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The miracle economy of the southern hemisphere is not Australia

AP Photo/Ross Setford
Better at managing an economy, too
By Matt Phillips
Published Last updated This article is more than 2 years old.

Of the two Antipodean nations co-hosting cricket’s World Cup, there’s no contesting which has the better economy.

Just released GDP data shows output in New Zealand expanded a better-than-expected 3.5% in 2014. It’s neighbor—and bitter sporting rival—grew 2.5%.

It will give the Kiwis no small satisfaction that much of the growth was driven by the growing global realization of what an exceedingly pleasant place New Zealand is.

A surge of tourist spending helped drive the economy, it was up roughly 24% in the fourth quarter of last year. The surge in tourism has helped balance out a decline of exports. Crucial meat and dairy exports were weighed down by a drought this year.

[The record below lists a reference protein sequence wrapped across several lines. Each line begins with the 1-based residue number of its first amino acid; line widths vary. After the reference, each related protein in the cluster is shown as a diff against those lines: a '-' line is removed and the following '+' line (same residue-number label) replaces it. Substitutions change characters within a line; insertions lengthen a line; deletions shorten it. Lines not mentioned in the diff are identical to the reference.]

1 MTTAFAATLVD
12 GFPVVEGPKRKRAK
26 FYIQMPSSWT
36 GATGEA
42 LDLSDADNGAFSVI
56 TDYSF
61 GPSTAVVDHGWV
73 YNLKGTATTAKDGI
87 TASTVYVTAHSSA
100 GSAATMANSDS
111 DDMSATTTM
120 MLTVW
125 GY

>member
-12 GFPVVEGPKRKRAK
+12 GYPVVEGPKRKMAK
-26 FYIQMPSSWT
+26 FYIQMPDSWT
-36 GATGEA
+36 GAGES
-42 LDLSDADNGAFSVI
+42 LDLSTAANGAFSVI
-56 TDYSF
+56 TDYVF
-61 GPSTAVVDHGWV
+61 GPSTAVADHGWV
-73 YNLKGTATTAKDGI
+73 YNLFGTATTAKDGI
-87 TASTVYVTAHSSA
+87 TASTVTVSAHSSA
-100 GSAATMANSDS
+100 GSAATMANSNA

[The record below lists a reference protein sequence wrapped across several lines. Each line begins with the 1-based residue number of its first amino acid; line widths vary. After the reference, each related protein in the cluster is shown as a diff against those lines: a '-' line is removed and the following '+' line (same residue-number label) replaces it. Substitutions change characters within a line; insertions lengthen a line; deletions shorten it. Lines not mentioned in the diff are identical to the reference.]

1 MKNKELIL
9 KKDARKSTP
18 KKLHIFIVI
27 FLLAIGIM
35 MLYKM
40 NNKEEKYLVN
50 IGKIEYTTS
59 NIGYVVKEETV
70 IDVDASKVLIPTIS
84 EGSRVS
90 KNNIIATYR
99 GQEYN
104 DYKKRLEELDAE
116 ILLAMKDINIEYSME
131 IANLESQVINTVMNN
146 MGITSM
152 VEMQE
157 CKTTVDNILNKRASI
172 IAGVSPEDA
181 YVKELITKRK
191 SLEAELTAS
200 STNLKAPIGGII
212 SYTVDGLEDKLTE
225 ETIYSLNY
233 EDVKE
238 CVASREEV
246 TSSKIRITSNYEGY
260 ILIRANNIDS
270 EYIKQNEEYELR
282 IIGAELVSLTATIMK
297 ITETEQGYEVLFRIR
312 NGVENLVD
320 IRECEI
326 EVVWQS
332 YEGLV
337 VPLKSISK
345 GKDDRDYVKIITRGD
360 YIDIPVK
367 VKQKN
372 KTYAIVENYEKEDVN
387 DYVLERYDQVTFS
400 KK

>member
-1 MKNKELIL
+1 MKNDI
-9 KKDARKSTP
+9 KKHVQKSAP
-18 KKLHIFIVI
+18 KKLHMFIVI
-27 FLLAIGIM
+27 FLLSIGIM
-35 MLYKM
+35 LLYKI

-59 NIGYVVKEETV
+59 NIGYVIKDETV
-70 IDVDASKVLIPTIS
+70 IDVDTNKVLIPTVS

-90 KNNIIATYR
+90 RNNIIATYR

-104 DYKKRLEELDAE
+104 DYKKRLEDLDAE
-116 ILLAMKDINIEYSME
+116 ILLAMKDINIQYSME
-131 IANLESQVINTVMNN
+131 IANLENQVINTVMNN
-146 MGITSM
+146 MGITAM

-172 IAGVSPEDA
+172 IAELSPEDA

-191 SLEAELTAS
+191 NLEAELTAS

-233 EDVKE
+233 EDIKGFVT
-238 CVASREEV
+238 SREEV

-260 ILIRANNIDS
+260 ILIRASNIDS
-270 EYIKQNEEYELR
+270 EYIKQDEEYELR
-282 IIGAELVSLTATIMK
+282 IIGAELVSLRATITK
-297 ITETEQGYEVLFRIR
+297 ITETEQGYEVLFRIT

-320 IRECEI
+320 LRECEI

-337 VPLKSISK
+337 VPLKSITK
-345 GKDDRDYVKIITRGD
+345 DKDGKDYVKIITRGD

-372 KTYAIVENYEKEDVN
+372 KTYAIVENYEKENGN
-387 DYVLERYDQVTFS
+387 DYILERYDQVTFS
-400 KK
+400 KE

Moreover, New Zealand’s economy stakes out a nice middle ground when it comes sharing the benefits of the economy. Using Gini coefficients—a rough gauge of inequality—New Zealand is a much more equal society than countries like the US and UK, though it’s nowhere near the egalitarian Scandinavian societies.

There’s a statistical possibility that the Kiwis and Aussies will square off in the World Cup on March 29. But the men in black already have some serious bragging rights.

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